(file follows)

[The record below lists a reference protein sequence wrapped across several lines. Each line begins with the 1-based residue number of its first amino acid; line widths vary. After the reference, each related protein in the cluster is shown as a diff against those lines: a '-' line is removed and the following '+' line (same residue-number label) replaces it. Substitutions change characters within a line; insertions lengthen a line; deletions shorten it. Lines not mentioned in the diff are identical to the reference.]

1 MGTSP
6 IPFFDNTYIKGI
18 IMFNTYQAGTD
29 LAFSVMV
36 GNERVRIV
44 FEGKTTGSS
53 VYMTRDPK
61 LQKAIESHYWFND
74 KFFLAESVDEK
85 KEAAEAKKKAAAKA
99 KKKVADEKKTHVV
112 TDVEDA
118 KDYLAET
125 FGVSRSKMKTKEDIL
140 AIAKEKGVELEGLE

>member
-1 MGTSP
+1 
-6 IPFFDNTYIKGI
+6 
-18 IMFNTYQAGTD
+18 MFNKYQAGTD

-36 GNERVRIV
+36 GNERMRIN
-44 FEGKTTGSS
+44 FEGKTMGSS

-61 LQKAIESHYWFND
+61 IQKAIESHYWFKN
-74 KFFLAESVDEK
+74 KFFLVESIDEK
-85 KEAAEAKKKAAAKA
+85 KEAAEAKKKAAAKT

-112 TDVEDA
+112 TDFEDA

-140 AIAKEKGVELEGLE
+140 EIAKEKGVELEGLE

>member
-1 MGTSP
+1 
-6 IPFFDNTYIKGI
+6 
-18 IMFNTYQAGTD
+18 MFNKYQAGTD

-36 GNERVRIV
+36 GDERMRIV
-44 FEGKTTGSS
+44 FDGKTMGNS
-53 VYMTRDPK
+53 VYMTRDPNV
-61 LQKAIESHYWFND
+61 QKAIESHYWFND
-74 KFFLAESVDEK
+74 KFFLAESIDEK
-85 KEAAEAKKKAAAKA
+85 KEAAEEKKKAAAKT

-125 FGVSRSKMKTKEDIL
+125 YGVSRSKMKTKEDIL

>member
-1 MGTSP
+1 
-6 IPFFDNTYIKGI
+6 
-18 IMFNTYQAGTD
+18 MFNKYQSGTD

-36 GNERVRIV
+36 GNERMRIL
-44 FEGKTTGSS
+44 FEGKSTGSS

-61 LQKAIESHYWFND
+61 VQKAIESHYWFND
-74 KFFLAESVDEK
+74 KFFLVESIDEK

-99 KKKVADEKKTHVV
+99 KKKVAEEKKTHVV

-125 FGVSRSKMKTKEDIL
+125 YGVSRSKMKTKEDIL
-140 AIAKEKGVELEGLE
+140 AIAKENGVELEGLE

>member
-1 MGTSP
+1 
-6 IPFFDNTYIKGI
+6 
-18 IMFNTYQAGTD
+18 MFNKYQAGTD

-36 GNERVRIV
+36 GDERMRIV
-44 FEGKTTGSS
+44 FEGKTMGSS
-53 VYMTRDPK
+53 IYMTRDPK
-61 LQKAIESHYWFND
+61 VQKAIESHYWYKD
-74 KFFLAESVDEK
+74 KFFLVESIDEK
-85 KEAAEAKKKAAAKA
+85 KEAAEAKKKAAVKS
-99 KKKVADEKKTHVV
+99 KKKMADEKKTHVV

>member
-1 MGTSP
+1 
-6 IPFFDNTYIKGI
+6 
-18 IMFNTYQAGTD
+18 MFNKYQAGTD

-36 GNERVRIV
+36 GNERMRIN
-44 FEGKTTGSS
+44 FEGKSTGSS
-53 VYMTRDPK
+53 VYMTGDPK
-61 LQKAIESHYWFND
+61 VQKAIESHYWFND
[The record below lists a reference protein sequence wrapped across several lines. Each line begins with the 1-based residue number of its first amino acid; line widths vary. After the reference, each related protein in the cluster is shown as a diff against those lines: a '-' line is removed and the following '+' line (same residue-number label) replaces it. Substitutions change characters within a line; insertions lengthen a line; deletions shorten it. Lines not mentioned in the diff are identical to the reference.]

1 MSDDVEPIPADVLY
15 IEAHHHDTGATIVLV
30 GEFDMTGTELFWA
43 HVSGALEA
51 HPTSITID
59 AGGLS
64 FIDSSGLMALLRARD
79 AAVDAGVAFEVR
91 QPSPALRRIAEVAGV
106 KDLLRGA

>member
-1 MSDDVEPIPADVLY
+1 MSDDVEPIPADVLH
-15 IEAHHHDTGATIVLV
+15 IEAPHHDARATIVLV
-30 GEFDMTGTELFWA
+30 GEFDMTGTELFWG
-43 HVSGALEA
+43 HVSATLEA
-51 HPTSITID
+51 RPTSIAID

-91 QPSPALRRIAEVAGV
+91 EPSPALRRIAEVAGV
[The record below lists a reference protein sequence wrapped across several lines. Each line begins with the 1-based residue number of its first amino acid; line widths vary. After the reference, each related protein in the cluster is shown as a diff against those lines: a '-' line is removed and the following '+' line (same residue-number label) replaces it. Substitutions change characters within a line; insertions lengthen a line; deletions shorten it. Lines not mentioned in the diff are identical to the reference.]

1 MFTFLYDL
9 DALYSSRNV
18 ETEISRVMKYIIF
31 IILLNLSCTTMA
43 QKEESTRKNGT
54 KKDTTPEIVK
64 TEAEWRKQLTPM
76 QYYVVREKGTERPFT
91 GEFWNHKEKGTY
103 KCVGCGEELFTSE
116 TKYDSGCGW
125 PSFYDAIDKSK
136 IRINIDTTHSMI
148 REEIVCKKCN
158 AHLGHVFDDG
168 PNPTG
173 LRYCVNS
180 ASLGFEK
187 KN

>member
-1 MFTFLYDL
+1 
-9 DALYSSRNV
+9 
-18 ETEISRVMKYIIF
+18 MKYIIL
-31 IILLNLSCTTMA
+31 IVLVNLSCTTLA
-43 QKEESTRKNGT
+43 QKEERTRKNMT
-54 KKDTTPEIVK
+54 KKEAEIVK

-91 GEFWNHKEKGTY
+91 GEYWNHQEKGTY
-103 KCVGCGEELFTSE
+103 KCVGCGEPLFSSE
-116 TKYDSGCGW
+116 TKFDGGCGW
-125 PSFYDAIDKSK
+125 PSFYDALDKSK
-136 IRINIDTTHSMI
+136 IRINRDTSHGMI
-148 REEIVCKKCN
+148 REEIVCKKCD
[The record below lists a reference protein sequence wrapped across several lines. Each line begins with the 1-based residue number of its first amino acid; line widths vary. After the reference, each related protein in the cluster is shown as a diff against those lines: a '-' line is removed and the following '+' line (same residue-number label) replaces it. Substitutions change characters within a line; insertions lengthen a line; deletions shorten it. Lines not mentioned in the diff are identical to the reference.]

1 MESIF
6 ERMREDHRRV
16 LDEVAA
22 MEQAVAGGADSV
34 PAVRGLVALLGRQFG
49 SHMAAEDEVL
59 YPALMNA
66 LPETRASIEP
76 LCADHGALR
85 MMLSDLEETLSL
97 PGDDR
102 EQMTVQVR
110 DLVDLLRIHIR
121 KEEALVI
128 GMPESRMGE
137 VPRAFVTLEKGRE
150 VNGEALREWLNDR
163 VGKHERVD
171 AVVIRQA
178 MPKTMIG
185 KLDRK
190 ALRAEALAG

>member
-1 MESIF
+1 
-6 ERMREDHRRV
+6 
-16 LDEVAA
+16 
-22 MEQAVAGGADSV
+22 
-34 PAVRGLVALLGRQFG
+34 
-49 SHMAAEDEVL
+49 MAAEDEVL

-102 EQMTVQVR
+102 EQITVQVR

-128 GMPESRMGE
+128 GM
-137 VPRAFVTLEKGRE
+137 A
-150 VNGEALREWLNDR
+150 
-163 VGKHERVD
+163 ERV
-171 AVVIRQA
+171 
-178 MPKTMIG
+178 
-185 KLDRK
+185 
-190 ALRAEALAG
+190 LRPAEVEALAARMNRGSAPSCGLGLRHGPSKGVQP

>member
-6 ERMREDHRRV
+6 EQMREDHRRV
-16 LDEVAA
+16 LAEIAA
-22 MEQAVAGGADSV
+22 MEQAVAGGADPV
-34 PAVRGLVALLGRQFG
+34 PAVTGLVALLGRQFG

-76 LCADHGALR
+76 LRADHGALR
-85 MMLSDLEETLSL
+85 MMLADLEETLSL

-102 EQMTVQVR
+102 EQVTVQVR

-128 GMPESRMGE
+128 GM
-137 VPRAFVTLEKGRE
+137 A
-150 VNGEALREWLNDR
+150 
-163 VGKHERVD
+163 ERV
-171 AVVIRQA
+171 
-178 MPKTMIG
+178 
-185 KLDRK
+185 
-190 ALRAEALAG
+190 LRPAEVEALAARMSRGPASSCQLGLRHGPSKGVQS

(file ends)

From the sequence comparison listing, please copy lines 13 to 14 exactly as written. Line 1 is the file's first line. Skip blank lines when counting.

112 TDVEDA
118 KDYLAET